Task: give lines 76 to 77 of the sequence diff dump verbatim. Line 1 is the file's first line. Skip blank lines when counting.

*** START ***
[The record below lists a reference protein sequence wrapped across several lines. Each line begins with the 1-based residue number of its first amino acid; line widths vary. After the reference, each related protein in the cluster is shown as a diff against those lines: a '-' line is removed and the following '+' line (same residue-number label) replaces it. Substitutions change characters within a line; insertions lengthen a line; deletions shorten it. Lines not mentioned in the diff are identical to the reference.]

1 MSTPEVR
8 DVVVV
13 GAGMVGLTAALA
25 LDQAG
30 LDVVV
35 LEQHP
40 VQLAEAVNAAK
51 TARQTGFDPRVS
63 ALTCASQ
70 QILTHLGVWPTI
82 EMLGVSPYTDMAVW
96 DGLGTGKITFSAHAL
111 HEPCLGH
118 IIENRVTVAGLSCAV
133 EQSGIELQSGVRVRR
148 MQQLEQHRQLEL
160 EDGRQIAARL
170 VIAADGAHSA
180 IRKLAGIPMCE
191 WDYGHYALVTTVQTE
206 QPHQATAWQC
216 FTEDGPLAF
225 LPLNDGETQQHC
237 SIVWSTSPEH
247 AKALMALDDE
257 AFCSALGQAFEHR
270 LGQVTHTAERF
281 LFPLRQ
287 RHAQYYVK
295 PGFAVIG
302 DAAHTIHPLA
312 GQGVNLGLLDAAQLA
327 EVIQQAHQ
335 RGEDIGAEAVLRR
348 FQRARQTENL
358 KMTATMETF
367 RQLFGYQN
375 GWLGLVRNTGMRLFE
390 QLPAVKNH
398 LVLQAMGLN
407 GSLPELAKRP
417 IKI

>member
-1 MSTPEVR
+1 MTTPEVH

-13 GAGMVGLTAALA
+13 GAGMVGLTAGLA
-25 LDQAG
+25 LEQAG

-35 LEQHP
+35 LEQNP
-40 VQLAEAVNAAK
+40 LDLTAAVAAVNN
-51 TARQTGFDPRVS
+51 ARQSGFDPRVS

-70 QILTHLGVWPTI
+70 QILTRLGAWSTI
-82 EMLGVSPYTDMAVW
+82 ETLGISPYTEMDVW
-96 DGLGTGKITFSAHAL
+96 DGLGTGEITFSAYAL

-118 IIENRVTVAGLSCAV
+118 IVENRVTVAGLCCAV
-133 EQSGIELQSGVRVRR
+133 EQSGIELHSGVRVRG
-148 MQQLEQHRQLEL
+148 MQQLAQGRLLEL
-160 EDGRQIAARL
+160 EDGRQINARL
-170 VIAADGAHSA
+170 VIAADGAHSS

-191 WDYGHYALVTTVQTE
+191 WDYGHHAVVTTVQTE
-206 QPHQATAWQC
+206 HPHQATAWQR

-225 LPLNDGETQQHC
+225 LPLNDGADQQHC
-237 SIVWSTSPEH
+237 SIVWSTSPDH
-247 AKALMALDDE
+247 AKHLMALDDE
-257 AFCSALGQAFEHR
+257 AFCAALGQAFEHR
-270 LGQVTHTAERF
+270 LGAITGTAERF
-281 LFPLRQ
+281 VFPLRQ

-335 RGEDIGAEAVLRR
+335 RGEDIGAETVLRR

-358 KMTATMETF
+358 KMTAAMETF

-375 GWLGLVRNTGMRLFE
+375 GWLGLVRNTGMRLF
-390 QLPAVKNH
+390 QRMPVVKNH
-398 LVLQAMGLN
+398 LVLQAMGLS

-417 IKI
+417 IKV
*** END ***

+206 HPHQATAWQR

-225 LPLNDGETQQHC